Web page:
It’s not often that a video game columnist in Hawaii gets “out in the field” for an article, but this past weekend I headed over to Lost Inside VR in Kaimuki (next to Himalayan Kitchen) for some “research.”
From its opening cutscene, “Hyper Light Drifter” created a world I immediately wanted to know more about. Titans walk along the landscape, but immediately turn into dilapidated robots before your eyes. The drifter clutches his chest as a violent cough causes him to buckle over.
There is a lot I can forgive for a good battle system. The linearity of Final Fantasy XIII, even its rather joyless plot and cast — all forgiven in the face of Paradigms and the world of strategy they contain.
Any new expansion to “Destiny” must enrich an already-complex play environment, while simultaneously introducing activities that meet the desires of longtime players and curious new Guardians. “Rise of Iron” confronts these goals head-on, and while a few problems crop up, it is an admirable success in its own right.
The Witcher 2: Assassins of Kings brought my great foray into PC gaming to a thunderous stop. I started up the tutorial, figured out how to walk and then promptly hit a brick wall when it came to combat.
Elite NBA players enjoy the 24/7 spotlight of national television, lucrative endorsement deals, and even occasional crossovers into Hollywood. But underneath this veneer of the charmed life are thousands of hours spent in gyms perfecting shooting strokes, honing dribbling moves, and sculpting physiques to withstand the rigors of an 82-game season.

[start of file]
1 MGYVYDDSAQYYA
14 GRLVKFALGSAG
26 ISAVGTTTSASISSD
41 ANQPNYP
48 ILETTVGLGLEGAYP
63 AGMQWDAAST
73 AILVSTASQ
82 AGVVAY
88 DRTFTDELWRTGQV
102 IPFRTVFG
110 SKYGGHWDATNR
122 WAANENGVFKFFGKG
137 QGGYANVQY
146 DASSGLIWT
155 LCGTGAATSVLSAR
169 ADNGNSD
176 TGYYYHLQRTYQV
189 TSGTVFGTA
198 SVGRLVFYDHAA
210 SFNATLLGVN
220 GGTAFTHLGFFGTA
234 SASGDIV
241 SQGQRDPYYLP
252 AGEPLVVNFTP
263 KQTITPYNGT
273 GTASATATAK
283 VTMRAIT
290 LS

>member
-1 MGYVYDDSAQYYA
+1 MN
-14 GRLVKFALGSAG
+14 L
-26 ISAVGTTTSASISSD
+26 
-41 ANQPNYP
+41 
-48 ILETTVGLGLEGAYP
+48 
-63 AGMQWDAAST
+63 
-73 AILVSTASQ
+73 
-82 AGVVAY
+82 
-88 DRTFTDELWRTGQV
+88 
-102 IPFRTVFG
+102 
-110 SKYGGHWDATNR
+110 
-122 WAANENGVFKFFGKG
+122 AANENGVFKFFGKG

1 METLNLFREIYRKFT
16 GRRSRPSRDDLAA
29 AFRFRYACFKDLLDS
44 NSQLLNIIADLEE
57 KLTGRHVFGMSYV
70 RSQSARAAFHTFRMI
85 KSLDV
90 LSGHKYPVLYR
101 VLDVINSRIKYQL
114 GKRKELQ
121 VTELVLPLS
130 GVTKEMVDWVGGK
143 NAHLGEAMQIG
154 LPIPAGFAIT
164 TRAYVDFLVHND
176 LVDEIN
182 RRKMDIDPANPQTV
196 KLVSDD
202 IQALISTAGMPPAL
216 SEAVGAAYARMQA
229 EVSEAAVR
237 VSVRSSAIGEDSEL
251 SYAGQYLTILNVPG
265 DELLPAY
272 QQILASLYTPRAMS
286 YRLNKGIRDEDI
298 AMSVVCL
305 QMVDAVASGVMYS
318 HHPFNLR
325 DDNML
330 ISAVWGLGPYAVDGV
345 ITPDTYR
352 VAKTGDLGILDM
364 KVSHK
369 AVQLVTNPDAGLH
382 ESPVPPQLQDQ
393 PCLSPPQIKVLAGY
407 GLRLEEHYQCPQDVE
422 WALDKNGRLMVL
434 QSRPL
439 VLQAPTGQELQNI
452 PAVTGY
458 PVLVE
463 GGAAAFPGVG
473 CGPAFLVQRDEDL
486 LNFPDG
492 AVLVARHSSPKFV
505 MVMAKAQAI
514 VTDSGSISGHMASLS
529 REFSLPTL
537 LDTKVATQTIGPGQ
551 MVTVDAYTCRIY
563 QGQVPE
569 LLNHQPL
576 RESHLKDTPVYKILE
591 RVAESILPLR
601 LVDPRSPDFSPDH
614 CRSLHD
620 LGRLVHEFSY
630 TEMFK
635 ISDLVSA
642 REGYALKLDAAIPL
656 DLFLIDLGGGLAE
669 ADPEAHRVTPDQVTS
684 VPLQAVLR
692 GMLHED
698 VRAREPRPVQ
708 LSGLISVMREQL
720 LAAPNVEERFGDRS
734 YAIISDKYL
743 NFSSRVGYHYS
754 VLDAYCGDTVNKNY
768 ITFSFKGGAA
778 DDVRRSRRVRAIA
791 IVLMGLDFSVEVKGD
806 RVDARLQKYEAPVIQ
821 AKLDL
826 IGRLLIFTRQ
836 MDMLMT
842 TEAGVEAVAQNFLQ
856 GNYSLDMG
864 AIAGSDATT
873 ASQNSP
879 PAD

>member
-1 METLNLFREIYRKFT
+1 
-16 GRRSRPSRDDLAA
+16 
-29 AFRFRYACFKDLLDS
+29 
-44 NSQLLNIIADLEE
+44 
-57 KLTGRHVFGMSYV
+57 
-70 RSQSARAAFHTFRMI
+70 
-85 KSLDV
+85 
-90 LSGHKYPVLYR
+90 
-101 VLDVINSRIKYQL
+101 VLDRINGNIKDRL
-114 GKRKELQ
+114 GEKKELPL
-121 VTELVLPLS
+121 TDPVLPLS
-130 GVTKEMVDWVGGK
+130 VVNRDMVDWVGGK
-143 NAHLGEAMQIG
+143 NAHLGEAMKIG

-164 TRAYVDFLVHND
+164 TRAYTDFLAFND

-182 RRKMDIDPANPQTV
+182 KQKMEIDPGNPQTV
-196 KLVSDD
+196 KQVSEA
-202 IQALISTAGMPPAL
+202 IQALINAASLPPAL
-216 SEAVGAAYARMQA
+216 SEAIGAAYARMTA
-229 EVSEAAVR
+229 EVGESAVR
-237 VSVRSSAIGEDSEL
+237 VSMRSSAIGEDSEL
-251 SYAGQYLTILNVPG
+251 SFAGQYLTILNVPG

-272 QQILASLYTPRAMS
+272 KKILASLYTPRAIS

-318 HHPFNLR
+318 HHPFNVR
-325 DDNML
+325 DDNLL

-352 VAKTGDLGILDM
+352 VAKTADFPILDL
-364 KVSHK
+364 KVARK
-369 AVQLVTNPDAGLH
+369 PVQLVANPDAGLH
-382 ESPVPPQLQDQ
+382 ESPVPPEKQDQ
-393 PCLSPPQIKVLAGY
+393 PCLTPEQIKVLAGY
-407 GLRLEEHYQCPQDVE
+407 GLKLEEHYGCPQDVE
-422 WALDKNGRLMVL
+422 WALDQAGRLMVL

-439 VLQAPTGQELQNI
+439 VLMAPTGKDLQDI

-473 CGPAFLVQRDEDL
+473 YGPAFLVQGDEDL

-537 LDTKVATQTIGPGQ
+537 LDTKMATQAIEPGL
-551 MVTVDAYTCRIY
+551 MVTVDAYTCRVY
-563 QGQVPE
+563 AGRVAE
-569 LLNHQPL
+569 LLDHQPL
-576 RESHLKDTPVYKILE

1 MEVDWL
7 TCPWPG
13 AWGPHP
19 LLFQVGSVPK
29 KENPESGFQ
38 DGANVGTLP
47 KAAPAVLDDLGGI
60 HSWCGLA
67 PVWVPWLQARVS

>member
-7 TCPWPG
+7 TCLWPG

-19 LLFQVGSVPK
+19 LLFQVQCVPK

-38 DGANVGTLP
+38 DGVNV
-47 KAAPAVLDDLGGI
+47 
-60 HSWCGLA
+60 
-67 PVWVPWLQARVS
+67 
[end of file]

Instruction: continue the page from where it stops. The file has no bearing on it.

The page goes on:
My sister recently has been absorbed in Mystic Messenger, a dating sim that eschews the traditionalism of titles like Steins;Gate or Hakuoki: Demon of the Fleeting Blossom by focusing strictly on what defines modern love: texting.
The game “Deus Ex: Mankind Divided” is futuristic science fiction, but the message it delivers stems from today’s societal problems. Police shoot unarmed innocents, extremist groups unleash acts of terror, and communities are torn apart by segregation.
So all my talk last week about the big, meaty RPGs I was going to play on my sparkling new gaming PC was a lie, because what I really ended up exploring last weekend was Undertale.
It’s hard to believe, but the “Fire Emblem” series came close to cancellation a few years back. After a period of declining sales, Nintendo threatened to ax the longtime strategy game. According to its producer, who spoke to Hobby Consolas magazine in 2013, that threat lit a fire under the developers.